Is the sustainable farm movement missing a major piece of its puzzle?
Organics conferences seem to consist of a very small percentage of people who make (or at least in the last couple of years have made) a reliable (if sometimes marginal) living at it, a larger percentage of people who at the end of the year are hovering between being in the black and in the red, and an even larger percentage of people only just starting or thinking of starting. All the people in the second and third categories wish they were in the first, and most of these latter are here as speakers or organizers.
Is there perhaps a missing piece of the puzzle – a class of people for whom serious farming, for food and for a lifestyle, is the goal, but who have no expectation, perhaps no desire, even, that farming should generate sufficient cash completely to replace whatever else they do? People who perhaps already like what they do for cash, but still want to be in the country and raise food/live, too? Or people who have something they would like to do – art creation or performance, ministry, craft work or skilled labor – from which they do not expect to be able to derive an adequate cash income, and who in addition would like to live in the country and raise their food? – People who, if they could farm for food, beauty, health and pleasure, might be able to make the smaller income they could derive from their avocation be an adequate one?
One thought that comes to our minds is that the sustainable agriculture community of the future may — perhaps should — come to include in large proportion a class of farmer that once made up most of the human race, and today is hardly on our organic maps. We mean the family farmer, the man, woman or couple who stewards a few acres very well, grows his own and his family’s food with some over for extended family, community and charity, and also plies a trade or avocation. Not just one or the other, farming or avocation, will make up his entire occupation and living, but both or either, simultaneously or cyclically.
It is pretty well accepted among small-scale farmers that direct market, farm-to-consumer sales, allowing as they do that the famer should receive retail prices for his goods, is a necessary condition for most small farmers to pull down a cash income even remotely comparable to what is generally considered a living wage. But a glance at the map of the U.S. in particular, or the world in general, will inform inquiry that, indeed, much of the habitable portion of the planet is too far from a civic center of any appreciable size for direct-market (farm to consumer) sales to make up an entire income anyway. What then? Is that land to remain in the hands of ‘conventional’ (and destructive) agriculture? or is it to return entirely to grazing lands, for large herds which will have to be shipped long distances to market? If land far distant from concentrated populations of people with money to spend on responsibly, sustainably grown food, is to be regenerated and restored to deep fertility, this land will have to be farmed intimately by careful stewards — and that, at least for the foreseeable future, means without the farmer deriving a full living from cash crop sales.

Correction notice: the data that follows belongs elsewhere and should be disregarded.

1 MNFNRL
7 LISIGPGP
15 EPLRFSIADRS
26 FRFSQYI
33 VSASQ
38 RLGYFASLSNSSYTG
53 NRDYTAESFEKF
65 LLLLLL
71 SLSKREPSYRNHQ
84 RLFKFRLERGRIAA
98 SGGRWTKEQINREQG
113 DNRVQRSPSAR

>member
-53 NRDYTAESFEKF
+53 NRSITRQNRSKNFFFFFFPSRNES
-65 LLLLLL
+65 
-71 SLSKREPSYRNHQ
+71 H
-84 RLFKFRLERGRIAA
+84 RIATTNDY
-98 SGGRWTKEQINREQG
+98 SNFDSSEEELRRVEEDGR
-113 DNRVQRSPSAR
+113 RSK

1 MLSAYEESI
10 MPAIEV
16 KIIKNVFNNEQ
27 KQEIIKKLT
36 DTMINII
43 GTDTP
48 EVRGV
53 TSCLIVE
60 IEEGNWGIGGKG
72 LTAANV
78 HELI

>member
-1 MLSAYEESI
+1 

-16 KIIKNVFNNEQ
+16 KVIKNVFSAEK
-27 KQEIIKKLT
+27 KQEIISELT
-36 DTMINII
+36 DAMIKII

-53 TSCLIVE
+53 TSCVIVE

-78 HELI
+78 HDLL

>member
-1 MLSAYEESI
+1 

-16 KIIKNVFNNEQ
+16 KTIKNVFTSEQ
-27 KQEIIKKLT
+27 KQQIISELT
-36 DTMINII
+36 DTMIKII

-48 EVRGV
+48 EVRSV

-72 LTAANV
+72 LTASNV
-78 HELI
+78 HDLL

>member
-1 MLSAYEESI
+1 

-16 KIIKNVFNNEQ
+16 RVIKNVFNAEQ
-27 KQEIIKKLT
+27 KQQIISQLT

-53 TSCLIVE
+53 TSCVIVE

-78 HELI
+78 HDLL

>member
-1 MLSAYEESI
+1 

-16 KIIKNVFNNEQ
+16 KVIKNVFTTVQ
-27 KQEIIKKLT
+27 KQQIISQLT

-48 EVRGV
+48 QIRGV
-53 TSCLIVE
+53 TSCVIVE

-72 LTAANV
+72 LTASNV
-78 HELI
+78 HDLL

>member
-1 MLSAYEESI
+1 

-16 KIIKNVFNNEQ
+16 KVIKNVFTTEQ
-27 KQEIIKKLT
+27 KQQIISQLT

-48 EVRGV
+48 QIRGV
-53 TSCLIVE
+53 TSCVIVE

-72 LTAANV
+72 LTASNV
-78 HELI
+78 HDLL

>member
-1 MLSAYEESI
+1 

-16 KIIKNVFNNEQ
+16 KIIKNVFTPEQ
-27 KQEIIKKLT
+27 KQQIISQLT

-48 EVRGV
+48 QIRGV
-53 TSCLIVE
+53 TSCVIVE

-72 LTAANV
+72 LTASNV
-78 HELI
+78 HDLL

Who then is to farm these lands?
Our visits to sustainable agriculture fairs, workshops and conferences suggest to us that there is an army of interested, informed and avid farmers of many ages eager to take up the challenge. It is an issue we think is going to need great deal more attention over the next few years.